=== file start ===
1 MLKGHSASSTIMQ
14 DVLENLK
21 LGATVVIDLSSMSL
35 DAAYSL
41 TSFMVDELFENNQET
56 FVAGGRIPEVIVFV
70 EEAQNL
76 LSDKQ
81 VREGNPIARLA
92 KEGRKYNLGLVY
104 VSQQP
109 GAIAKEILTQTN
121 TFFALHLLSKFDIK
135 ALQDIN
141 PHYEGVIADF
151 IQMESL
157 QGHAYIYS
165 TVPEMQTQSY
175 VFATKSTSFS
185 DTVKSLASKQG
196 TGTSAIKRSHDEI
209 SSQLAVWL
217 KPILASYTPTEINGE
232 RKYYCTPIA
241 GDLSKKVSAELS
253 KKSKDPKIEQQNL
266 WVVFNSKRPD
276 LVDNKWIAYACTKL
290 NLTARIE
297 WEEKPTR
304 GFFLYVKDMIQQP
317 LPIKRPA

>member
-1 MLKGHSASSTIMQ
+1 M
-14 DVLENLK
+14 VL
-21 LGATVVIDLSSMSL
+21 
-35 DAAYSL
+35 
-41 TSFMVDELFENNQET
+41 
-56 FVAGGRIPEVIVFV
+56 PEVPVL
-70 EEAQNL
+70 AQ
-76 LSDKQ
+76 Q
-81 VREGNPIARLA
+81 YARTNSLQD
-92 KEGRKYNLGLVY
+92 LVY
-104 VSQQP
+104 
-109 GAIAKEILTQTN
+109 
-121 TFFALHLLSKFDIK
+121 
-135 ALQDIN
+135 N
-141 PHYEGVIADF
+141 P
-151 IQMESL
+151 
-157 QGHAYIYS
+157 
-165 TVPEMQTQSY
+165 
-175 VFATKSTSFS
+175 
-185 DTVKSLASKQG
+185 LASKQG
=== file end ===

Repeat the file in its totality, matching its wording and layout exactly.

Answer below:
1 MLKGHSASSTIMQ
14 DVLENLK
21 LGATVVIDLSSMSL
35 DAAYSL
41 TSFMVDELFENNQET
56 FVAGGRIPEVIVFV
70 EEAQNL
76 LSDKQ
81 VREGNPIARLA
92 KEGRKYNLGLVY
104 VSQQP
109 GAIAKEILTQTN
121 TFFALHLLSKFDIK
135 ALQDIN
141 PHYEGVIADF
151 IQMESL
157 QGHAYIYS
165 TVPEMQTQSY
175 VFATKSTSFS
185 DTVKSLASKQG
196 TGTSAIKRSHDEI
209 SSQLAVWL
217 KPILASYTPTEINGE
232 RKYYCTPIA
241 GDLSKKVSAELS
253 KKSKDPKIEQQNL
266 WVVFNSKRPD
276 LVDNKWIAYACTKL
290 NLTARIE
297 WEEKPTR
304 GFFLYVKDMIQQP
317 LPIKRPA

>member
-1 MLKGHSASSTIMQ
+1 M
-14 DVLENLK
+14 VL
-21 LGATVVIDLSSMSL
+21 
-35 DAAYSL
+35 
-41 TSFMVDELFENNQET
+41 
-56 FVAGGRIPEVIVFV
+56 PEVPVL
-70 EEAQNL
+70 AQ
-76 LSDKQ
+76 Q
-81 VREGNPIARLA
+81 YARTNSLQD
-92 KEGRKYNLGLVY
+92 LVY
-104 VSQQP
+104 
-109 GAIAKEILTQTN
+109 
-121 TFFALHLLSKFDIK
+121 
-135 ALQDIN
+135 N
-141 PHYEGVIADF
+141 P
-151 IQMESL
+151 
-157 QGHAYIYS
+157 
-165 TVPEMQTQSY
+165 
-175 VFATKSTSFS
+175 
-185 DTVKSLASKQG
+185 LASKQG